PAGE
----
Once you’ve identified areas for improvement, it’s time to develop a hypothesis relating to optimizing the product experience. This hypothesis should be based on your understanding of the problem your users are facing and should clearly state how you plan to address it.
For example, if your CLV is low because users are having trouble using your product, you could hypothesize that by adding interactive product walkthroughs, you’ll improve retention and ultimately increase CLV. Just make sure your hypothesis is specific, measurable, and testable.
3. Choose a testing model
How exactly are you going to run an experiment? There are several testing models to choose from, including:
- A/B testing. This involves creating two versions of a product and randomly assigning users to one or the other. Once the test is complete, compare the performance of each version to see which performs best
- Multivariate testing. Instead of implementing one change at a time, change multiple variables at once. Multivariate testing allows you to test various combinations to see which performs best
- Funnel testing. This type of product experimentation involves making changes to different product pages to create and test new user paths. This is a perfect experimentation technique when you need to adjust the entire user flow but want to test it first
Smartlook helps you validate your experiments. Simply set up your variations in Firebase, Google Optimize, or another product testing tool and specify your variation IDs in Smartlook. You can then group sessions based on experiment and variation IDs and evaluate the impact of your tests using funnels and events.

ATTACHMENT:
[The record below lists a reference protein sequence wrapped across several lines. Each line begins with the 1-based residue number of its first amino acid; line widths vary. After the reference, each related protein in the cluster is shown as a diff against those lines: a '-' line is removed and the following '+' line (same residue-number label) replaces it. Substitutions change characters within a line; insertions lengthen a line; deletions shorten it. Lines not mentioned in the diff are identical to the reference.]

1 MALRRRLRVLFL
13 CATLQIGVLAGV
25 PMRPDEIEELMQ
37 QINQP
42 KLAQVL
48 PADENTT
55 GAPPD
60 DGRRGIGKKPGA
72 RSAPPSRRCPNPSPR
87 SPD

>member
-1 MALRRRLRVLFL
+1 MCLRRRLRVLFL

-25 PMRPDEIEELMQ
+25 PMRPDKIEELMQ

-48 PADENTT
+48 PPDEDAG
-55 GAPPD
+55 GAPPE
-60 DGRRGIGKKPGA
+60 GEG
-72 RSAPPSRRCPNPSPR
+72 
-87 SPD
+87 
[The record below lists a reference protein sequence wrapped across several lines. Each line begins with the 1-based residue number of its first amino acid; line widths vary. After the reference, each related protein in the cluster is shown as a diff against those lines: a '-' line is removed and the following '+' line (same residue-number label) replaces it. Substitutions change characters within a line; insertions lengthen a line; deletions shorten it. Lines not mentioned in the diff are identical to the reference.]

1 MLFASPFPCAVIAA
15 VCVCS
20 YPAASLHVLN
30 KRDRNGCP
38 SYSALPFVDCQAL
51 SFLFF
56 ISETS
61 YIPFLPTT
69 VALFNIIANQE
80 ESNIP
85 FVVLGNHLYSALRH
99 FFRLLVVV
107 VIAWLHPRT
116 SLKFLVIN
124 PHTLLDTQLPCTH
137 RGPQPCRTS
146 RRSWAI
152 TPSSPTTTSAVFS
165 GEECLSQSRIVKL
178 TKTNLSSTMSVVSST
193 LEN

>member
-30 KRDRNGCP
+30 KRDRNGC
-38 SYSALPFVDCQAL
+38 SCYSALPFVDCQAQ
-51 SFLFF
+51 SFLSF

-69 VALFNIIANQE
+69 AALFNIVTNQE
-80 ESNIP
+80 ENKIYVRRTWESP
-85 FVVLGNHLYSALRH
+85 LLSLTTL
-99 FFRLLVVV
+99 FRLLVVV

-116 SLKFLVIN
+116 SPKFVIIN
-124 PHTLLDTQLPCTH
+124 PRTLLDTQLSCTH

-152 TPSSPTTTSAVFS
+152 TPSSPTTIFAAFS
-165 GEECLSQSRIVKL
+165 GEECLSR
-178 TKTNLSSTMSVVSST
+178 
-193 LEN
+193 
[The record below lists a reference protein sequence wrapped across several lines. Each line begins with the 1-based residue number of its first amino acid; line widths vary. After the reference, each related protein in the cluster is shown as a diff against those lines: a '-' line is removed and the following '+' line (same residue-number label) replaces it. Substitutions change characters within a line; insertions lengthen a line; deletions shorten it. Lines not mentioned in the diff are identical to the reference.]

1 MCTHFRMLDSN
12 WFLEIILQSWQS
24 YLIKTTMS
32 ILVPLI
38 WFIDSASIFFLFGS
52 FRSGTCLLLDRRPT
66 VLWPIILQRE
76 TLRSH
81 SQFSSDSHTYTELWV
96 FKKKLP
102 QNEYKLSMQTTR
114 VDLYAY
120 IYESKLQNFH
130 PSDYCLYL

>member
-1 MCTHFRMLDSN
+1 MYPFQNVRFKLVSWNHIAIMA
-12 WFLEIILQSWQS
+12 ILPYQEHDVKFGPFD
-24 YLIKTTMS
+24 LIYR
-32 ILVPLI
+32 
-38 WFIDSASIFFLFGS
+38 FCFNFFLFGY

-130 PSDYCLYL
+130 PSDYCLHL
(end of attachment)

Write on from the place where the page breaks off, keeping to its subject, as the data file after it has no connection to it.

That said, there are a lot of different ways you can do this. For example, A/B tests are great because they let you compare two different versions of something (like button color and font) and see which one performs better.
But we don’t think any one technique will work for every product team. It really depends on what kind of product you’re trying to build, your goals for testing, etc.
One thing we always recommend is using real users as part of the testing process. This way, you’ll be able to get feedback from the people who actually use your product — not just from yourself or other members of your team!”
4. Define KPIs for your test
To measure the success of your product experiments, you’ll need to specify your KPIs early. Consider the following criteria when defining your experimentation KPIs:
- Alignment with goals: The KPIs you choose should align with your experimentation goals. For example, if you’re testing a new onboarding flow, your KPIs might include metrics such as the percentage of users who complete the onboarding process, the time it takes to complete the process, and the drop-off rate
- Focus on user behavior: Your KPIs should focus on user behavior in addition to metrics like pageviews and session length. User behavior metrics will help you understand how users interact with your product and provide insights into how you can improve the user experience
- Set benchmarks: It’s important to set benchmarks for your KPIs so you can measure progress over time. This will help you understand whether your experiments are having an impact
Once you know which metrics will help you evaluate your experiment results, you can set up tracking.
5. Set up tracking
To do this, you’ll need to choose a tracking tool. Select a tool that supports the metrics you want to track and the testing method you’ve chosen. Tools like Firebase and Google Optimize support different experimentation forms and deliver insightful reports on the performance of your tests.
Monitoring test performance with Firebase.